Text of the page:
Fixing The Internet
Walter Isaacson wrote a blog post last week suggesting that the Internet is broken and outlining how he would fix it. I think that most of his suggestions are currently being built using blockchain technologies. Here is his list (in italics) and my reactions to it.
1) Create a system that enables content producers to negotiate with aggregators and search engines to get a royalty whenever their content is used, like ASCAP has negotiated for public performances and radio airings of its members’ works.
While not “a system to negotiate”, services like our portfolio company Mediachain‘s platform will provide much of the underlying infrastructure for this to happen.
2) Embed a simple digital wallet and currency for quick and easy small payments for songs, blogs, articles, and whatever other digital content is for sale.
3) Encode emails with an authenticated return or originating address.
While not blockchain based, standards like DKIM and SPF in the email sector provide some of this today. I am also excited about a blockchain based identity later like the one being built by our portfolio company Blockstack.
4) Enforce critical properties and security at the lowest levels of the system possible, such as in the hardware or in the programming language, instead of leaving it to programmers to incorporate security into every line of code they write.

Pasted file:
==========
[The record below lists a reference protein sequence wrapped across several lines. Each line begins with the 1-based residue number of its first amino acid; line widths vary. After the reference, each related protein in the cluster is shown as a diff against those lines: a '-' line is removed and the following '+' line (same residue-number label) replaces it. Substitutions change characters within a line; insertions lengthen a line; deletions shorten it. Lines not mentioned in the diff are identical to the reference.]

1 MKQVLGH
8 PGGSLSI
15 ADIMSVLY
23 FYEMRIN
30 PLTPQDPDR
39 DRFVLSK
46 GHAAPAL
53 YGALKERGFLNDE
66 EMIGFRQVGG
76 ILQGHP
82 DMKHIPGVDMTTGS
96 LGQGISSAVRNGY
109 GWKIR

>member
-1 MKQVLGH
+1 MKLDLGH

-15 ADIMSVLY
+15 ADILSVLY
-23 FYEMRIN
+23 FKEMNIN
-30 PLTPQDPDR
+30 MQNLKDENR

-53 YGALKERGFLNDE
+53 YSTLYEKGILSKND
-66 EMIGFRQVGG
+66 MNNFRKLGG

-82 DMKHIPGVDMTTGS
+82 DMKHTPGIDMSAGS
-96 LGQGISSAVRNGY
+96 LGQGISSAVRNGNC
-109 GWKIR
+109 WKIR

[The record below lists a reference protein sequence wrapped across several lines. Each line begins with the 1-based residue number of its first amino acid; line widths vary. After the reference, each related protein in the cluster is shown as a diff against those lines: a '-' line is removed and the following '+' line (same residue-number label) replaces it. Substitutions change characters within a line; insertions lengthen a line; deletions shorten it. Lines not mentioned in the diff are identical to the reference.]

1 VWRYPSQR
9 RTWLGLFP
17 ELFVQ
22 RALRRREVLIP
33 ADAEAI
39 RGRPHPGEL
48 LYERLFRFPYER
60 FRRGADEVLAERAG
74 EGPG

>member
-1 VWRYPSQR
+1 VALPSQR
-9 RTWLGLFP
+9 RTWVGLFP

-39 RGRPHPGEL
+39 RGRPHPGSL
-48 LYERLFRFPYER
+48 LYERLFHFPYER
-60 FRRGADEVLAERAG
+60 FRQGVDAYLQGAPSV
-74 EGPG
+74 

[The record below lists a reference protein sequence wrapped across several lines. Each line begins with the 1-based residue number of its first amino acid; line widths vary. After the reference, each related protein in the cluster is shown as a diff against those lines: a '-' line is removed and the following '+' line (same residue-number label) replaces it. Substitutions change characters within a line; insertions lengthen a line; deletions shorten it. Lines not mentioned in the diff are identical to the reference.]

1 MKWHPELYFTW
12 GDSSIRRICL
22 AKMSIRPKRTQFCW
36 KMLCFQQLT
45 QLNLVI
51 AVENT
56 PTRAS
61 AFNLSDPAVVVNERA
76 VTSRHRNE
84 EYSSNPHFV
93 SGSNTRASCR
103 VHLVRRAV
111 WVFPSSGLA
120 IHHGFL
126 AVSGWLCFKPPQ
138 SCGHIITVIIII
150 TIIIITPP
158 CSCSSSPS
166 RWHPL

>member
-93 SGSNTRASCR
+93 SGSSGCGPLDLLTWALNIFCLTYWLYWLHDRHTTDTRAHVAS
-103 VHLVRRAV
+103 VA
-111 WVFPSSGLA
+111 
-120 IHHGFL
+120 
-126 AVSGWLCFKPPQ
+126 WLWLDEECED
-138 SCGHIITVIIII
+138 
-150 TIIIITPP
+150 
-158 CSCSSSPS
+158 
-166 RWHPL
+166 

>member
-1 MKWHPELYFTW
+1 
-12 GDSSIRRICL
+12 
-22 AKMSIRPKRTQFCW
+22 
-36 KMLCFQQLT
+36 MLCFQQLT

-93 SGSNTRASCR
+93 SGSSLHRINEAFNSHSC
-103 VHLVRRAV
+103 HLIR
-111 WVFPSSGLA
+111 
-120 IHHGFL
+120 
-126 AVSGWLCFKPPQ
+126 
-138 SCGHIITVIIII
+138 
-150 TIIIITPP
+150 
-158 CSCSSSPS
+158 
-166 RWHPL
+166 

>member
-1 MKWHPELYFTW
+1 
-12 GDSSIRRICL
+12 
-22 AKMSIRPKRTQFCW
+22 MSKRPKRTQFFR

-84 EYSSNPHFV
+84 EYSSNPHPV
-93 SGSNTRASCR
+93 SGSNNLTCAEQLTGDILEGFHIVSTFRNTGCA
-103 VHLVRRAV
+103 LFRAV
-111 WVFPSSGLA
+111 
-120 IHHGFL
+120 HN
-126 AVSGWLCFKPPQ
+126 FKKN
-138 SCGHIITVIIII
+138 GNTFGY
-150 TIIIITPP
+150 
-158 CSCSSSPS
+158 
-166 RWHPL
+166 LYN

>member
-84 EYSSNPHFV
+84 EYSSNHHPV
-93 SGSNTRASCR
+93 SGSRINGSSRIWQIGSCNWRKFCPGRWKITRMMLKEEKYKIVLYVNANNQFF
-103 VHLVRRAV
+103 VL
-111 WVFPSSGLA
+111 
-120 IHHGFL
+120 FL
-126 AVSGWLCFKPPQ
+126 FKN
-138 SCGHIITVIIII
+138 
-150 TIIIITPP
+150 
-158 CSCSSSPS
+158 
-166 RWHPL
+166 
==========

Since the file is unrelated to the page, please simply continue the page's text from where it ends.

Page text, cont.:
Blockchain based applications can use the underlying security of the blockchain (using sophisticated cryptography) to achieve higher levels of security in their applications.
5) Build chips and machines that update the notion of an internet packet. For those who want, their packets could be encoded or tagged with metadata that describe what they contain and give the rules for how it can be used.
I am not sure you would need a chip or a machine to do this.
The bottom line for me is that we don’t need to build a new Internet to fix the issues Walter articulates in his blog post. We just need to continue to build new capabilities on top of our existing Internet. And, right now, the biggest potential contributor to those new capabilities is the blockchain.